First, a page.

To click or not to click

I have to remind myself sometimes that technology advancing has played a huge role in changing the way we think, behave and perceive things.

Sometimes conversations steer towards that reminder and today, I remembered that humans aren’t naturally designed to play on the grid musically speaking.

By that, I mean rudimentary performing something at a precise tempo, say 127bpm for example.

But we have metronomes that allow us to train ourselves to do that and furthermore, we have music technology that can align and quantise everything with pinpoint accuracy.

There is something to be said for the amazing science behind this and the results it can create but there’s also a noticeable lack of the sincerity that’s created by unexpected fluctuations in tempo, or the adrenaline pumping a desire to play something casters. These are organic things as a result of being human in our performance.

Sometimes, I say to my students to learn to play with a click for accuracy but also learn to play with it so you can play without it.

It’s better to commit the time to translating the performance in a way that elicits human connection than concerning oneself with a precise tempo marking.

Learning something new every day.

Every day there is an opportunity to learn something new, to obtain new information that changes us, transforms us and allows us to improve ourselves for the better.

Learning should not stop when we finish school or an education.

Learning should be lifelong and all of us should strive to keep learning new things each and every day.

What if we were to set ourselves a target of learning just one new thing a day, what would it be?

Right now, I am working in the world of recording and mixing and I have a myriad of things I should develop my knowledge on, one of which is how to EQ different instruments.

Alongside, our ability to learn something is also our willingness to share the things we learn with others and teach them too, and in doing so, we create possibilities to make everything better.

Mini lessons, small strides forward.

The ocean is made of drops, and these small things can create a world of difference.

Deflecting responsibility

There’s nothing quite as infuriating as watching an mp repeatedly refusing to answer a direct question.

They knew about the Indian Variant, they knew it was a risk and red listed Pakistan and Bangladesh but why not India, despite the higher infection rate let alone the variant being called after the country!?

Because of a political trip that had been organised. Either Boris Johnson was too invested in his self interest or didn’t want to offend Modi, or both, but as usual, here we are with the same situation where action is needed and the response is far too little, too late.

Quite rightly, some of the press and scientific community is pressing for an explanation, but I remain doubtful as to getting a response that has any substance, let alone acknowledgement of mistakes being made.

Instead, they’ll try and keep the focus on the vaccine success, despite the fact that this variant could have the potential to scupper things and cost lives.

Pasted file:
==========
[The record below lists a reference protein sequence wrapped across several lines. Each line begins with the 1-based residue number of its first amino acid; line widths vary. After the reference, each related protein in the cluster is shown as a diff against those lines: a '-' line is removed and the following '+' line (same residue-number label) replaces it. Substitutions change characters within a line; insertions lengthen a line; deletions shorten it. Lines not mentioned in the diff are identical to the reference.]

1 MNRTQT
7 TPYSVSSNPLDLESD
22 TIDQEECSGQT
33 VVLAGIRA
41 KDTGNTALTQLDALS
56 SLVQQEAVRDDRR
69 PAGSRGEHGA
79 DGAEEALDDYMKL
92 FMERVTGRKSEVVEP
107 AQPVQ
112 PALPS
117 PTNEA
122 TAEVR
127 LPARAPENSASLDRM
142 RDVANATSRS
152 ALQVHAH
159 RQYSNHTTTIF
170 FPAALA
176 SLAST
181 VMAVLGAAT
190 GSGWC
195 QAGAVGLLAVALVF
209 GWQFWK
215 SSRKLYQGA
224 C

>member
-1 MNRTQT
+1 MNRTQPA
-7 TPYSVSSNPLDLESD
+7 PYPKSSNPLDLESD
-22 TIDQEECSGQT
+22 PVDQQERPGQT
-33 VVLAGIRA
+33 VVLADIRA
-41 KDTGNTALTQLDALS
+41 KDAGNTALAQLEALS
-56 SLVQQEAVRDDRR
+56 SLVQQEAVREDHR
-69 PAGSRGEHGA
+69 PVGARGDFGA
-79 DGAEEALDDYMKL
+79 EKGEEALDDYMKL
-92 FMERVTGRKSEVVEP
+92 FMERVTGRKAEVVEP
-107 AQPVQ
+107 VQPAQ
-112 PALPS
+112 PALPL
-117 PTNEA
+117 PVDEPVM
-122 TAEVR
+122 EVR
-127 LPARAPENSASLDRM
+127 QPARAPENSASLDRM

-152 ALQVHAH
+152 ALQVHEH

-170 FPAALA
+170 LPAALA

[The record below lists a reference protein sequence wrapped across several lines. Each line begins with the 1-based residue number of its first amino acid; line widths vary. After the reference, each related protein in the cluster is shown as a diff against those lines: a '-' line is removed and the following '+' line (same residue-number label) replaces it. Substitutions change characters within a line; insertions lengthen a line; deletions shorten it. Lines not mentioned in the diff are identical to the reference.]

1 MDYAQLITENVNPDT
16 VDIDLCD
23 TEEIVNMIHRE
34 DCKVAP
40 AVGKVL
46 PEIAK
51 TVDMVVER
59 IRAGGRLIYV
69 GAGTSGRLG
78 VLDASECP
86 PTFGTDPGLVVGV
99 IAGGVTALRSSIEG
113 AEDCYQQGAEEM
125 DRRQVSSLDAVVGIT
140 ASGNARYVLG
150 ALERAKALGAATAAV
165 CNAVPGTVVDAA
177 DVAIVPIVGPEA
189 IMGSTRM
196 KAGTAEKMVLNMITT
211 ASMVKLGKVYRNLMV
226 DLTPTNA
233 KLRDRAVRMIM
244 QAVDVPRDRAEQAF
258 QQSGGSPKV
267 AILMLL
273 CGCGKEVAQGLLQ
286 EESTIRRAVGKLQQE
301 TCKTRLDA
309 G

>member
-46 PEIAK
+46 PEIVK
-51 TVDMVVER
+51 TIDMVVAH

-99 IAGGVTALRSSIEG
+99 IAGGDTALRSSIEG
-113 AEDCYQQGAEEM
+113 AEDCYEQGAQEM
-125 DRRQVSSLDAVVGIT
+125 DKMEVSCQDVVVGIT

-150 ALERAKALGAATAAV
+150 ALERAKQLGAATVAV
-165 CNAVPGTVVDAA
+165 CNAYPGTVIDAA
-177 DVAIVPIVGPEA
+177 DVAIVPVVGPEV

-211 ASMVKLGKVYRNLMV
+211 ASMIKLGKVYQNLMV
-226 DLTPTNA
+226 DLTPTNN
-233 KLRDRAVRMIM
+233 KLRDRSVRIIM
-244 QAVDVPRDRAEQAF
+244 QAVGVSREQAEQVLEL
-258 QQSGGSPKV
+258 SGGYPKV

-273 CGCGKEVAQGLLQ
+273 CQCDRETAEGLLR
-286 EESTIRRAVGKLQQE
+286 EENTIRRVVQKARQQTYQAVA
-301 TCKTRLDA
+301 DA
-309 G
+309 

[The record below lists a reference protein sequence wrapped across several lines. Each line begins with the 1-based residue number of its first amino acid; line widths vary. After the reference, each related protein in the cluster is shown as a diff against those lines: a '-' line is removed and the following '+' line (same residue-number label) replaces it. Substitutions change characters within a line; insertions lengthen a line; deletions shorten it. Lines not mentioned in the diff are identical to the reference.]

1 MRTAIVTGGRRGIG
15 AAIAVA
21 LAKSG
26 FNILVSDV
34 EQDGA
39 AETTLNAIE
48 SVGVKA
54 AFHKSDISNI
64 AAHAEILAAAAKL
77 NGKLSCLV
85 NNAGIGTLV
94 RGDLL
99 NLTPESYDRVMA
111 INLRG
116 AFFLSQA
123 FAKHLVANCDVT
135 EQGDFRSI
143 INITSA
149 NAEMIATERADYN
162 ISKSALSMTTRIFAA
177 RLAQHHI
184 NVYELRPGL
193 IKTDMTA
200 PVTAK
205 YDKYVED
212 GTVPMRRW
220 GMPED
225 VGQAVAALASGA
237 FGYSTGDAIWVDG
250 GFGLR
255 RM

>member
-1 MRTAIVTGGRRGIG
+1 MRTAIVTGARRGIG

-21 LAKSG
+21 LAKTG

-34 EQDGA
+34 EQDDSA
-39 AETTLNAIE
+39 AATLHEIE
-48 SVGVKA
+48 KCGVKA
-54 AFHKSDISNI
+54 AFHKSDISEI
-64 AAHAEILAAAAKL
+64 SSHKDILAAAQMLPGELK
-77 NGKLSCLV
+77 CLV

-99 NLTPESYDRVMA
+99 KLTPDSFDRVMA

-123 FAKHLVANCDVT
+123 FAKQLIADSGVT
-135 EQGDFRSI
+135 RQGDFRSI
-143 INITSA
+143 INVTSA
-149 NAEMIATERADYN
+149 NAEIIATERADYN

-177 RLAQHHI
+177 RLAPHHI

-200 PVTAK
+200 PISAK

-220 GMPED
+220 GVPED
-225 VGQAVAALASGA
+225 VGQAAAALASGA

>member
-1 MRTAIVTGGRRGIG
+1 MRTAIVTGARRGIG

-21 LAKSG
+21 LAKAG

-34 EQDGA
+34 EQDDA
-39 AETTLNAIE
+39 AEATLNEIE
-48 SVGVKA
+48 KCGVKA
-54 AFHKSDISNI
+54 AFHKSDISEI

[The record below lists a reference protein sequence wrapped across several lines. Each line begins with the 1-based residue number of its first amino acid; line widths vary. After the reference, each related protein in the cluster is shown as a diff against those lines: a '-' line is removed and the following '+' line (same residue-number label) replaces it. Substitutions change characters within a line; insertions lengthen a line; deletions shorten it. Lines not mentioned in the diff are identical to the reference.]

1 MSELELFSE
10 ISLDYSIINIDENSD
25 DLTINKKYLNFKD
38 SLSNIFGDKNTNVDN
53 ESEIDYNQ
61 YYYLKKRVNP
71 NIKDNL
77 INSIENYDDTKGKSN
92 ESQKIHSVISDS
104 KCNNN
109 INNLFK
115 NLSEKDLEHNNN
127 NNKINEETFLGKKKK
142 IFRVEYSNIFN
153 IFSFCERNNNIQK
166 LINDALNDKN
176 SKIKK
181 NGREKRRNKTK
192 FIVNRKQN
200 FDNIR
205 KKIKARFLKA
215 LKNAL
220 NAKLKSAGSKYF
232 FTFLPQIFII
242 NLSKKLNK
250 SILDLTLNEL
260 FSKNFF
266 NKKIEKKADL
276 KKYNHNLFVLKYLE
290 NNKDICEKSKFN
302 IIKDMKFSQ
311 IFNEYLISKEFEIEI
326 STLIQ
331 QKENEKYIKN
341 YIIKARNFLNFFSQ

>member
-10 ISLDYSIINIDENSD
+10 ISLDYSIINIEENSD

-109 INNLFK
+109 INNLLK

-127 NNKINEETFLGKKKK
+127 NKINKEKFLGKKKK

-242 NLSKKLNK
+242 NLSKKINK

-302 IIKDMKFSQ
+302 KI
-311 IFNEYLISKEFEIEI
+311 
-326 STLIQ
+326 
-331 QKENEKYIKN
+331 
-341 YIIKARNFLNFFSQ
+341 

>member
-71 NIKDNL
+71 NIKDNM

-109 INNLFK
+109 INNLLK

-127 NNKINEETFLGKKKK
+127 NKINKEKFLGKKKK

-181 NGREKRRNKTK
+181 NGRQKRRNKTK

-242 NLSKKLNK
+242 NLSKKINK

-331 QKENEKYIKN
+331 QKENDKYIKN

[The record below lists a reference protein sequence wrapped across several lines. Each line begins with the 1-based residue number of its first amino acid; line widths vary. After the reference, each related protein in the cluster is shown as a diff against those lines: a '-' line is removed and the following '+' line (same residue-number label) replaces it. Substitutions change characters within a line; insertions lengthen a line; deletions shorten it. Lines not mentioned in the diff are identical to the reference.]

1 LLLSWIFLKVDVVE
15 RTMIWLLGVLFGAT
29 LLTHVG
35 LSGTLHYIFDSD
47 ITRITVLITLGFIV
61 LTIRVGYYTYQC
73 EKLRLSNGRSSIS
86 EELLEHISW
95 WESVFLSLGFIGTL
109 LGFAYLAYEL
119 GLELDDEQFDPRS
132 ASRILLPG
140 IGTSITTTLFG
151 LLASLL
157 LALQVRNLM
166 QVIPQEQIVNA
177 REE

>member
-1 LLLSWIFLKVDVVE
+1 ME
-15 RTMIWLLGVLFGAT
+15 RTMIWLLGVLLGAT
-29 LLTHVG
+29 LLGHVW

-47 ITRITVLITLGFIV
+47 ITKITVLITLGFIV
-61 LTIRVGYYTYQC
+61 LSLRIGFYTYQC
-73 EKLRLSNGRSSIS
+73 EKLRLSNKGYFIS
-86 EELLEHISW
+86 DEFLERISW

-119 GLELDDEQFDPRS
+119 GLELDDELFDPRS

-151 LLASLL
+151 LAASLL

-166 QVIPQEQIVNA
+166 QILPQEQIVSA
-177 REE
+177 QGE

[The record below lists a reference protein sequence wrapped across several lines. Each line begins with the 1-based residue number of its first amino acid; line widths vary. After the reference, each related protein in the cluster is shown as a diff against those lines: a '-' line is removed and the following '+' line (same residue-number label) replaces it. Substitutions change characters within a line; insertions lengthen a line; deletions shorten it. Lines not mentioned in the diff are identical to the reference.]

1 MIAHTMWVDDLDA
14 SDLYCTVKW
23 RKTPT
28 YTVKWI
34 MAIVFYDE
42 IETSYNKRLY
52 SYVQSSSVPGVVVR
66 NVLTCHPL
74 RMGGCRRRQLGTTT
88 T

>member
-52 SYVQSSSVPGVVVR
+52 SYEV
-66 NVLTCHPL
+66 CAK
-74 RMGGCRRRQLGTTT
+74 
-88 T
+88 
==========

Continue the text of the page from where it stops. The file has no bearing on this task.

I’m quite done with the guise that those in power are perceived to be doing a good job when they are clearly not. They refuse to learn from their mistakes and they refuse to admit to them and it’s all incredibly disingenuous and dishonourable.

The country has reopened significantly today. Let’s hope it can stay that way.

Temperament on the road

Is it me or has driving etiquette in the U.K. gotten worse?

Be it mobile phones, tailgating, rage and aggressive driving or making a stupid risk in traffic to gain essentially seconds, people seemed to have lost perspective.

This irrational short term thinking can lead to long term damage and it’s not worth it at all.

So what’s the solution?

Changing the culture with driving and the obvious answer appears to be cracking down on it with heavier fines and punishments.

But you need police to cover it and there’s not enough.

I’d rather see prudent decision making that encourages driving that is much more respectful and considered, much more than accidents that teach us a lesson that is already too late.

Keeping warm

I’ve been in two performance environments over the last two weekends.

One of which I was performing on guitar, the second I was engineering microphones.

Both environments were fairly cold during what has been a rainy few days here in Wales.

When performing, it’s important to be physically as comfortable as possible and prepared to move your fingers in a way that can fulfil the requirements of what it is you are playing.

Sometimes, giving yourself time to ensure you have enough layers on, have something warm to drink and to get moving is of the upmost importance.

Getting the time in to ensure you are warmed up, whatever environment you’re in, will help you get the best out of you.

Dancing on the edge of failure.

There’s a common thread with records I regard as my favourite releases of the year.

And it is that they take risks.

Take ‘Pang’ by Caroline Polachek, where the album is full of wild production choices, insane use of vocals both in lead and accompaniment and unique sound worlds.

Or ‘Sawayama’ by Rina Sawayama that sounds as equally influenced by Nu Metal as it does Britney Spears and unapologetically tackles themes of dysfunctional families.